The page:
By the end of September, when the market sailed off into uncharted territory, Core Bond's credit exposure to those markets totaled more than 180% of net assets on a dollar basis. In other words, for every dollar of shareholder capital in the fund, it was exposed to the credit-driven movement of more than $1.80 worth of securities.
What does this mean in practical terms? When the markets dipped, Core Bond's value sank like an anchor. In an email to the Oregonian's Brent Hunsberger, another analyst at Morningstar cited the total return swaps as the "chief culprit" in the "magnitude" of the funds losses. So did Madigan in her statement following the settlement. And because those investments were kept out of sight from the treasurer's office, Giannoulias had no way of analyzing the risk. "It was almost impossible," the AP concluded in its "fact check" last year, having talked to several financial experts, "to sort out the overall problems from mismanagement in particular funds."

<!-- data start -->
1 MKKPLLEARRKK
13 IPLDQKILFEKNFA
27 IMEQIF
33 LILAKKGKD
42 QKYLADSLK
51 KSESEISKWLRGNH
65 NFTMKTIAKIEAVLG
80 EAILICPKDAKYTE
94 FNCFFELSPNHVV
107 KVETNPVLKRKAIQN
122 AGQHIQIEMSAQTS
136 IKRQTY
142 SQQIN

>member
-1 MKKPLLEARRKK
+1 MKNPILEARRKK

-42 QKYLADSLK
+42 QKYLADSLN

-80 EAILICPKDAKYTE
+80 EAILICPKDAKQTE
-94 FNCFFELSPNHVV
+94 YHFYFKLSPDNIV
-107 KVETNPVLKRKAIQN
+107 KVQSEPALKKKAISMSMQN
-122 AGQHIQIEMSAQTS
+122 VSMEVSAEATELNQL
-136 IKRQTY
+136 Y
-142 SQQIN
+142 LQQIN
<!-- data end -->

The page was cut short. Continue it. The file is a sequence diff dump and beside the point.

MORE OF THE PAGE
At one time, Kirk understood this. When asked by a reporter who was to blame for the Bright Start calamity, the Republican points to Manioudakis, the fund manager who was eventually dismissed. Watch:
With the campaign entering the home stretch, though, Kirk has tweaked his answer, choosing instead to whack Giannoulias in an ad for "misleading" families about their college investments. It's an easy political hit because the losses were so large and the investment instruments so opaque. But Oppenheimer is the true villain of this story, not the treasurer's office.